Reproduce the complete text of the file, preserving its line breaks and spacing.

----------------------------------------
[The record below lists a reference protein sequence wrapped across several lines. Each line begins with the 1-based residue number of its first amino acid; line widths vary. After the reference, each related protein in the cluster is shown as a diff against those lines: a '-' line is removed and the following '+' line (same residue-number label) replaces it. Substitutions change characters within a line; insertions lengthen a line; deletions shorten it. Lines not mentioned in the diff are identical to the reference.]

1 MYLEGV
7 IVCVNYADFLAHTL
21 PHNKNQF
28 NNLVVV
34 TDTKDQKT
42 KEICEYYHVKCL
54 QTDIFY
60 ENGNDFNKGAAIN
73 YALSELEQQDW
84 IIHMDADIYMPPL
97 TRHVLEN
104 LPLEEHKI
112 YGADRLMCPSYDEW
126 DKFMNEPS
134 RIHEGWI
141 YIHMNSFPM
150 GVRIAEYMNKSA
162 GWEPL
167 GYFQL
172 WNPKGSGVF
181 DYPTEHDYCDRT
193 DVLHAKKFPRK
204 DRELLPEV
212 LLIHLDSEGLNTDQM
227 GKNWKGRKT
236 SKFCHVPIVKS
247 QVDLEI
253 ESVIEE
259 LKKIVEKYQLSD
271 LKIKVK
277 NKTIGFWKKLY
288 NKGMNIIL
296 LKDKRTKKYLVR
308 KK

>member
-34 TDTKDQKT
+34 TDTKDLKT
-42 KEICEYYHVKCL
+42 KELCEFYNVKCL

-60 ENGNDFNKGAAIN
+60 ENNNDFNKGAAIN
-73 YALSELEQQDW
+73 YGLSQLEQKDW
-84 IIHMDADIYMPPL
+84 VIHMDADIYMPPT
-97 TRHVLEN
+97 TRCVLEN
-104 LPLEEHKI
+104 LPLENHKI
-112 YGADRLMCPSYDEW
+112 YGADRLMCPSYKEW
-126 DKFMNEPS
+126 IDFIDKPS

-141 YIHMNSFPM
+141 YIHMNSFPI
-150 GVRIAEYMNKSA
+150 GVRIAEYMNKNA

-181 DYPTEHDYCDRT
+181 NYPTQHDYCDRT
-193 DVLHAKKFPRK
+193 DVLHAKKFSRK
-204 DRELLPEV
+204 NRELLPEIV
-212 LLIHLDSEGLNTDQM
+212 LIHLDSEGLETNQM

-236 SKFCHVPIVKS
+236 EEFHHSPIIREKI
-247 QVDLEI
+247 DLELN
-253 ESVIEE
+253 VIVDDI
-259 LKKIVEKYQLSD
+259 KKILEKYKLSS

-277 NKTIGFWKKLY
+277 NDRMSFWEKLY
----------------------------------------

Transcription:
[The record below lists a reference protein sequence wrapped across several lines. Each line begins with the 1-based residue number of its first amino acid; line widths vary. After the reference, each related protein in the cluster is shown as a diff against those lines: a '-' line is removed and the following '+' line (same residue-number label) replaces it. Substitutions change characters within a line; insertions lengthen a line; deletions shorten it. Lines not mentioned in the diff are identical to the reference.]

1 MYLEGV
7 IVCVNYADFLAHTL
21 PHNKNQF
28 NNLVVV
34 TDTKDQKT
42 KEICEYYHVKCL
54 QTDIFY
60 ENGNDFNKGAAIN
73 YALSELEQQDW
84 IIHMDADIYMPPL
97 TRHVLEN
104 LPLEEHKI
112 YGADRLMCPSYDEW
126 DKFMNEPS
134 RIHEGWI
141 YIHMNSFPM
150 GVRIAEYMNKSA
162 GWEPL
167 GYFQL
172 WNPKGSGVF
181 DYPTEHDYCDRT
193 DVLHAKKFPRK
204 DRELLPEV
212 LLIHLDSEGLNTDQM
227 GKNWKGRKT
236 SKFCHVPIVKS
247 QVDLEI
253 ESVIEE
259 LKKIVEKYQLSD
271 LKIKVK
277 NKTIGFWKKLY
288 NKGMNIIL
296 LKDKRTKKYLVR
308 KK

>member
-34 TDTKDQKT
+34 TDTKDLKT
-42 KEICEYYHVKCL
+42 KELCEFYNVKCL

-60 ENGNDFNKGAAIN
+60 ENNNDFNKGAAIN
-73 YALSELEQQDW
+73 YGLSQLEQKDW
-84 IIHMDADIYMPPL
+84 VIHMDADIYMPPT
-97 TRHVLEN
+97 TRCVLEN
-104 LPLEEHKI
+104 LPLENHKI
-112 YGADRLMCPSYDEW
+112 YGADRLMCPSYKEW
-126 DKFMNEPS
+126 IDFIDKPS

-141 YIHMNSFPM
+141 YIHMNSFPI
-150 GVRIAEYMNKSA
+150 GVRIAEYMNKNA

-181 DYPTEHDYCDRT
+181 NYPTQHDYCDRT
-193 DVLHAKKFPRK
+193 DVLHAKKFSRK
-204 DRELLPEV
+204 NRELLPEIV
-212 LLIHLDSEGLNTDQM
+212 LIHLDSEGLETNQM

-236 SKFCHVPIVKS
+236 EEFHHSPIIREKI
-247 QVDLEI
+247 DLELN
-253 ESVIEE
+253 VIVDDI
-259 LKKIVEKYQLSD
+259 KKILEKYKLSS

-277 NKTIGFWKKLY
+277 NDRMSFWEKLY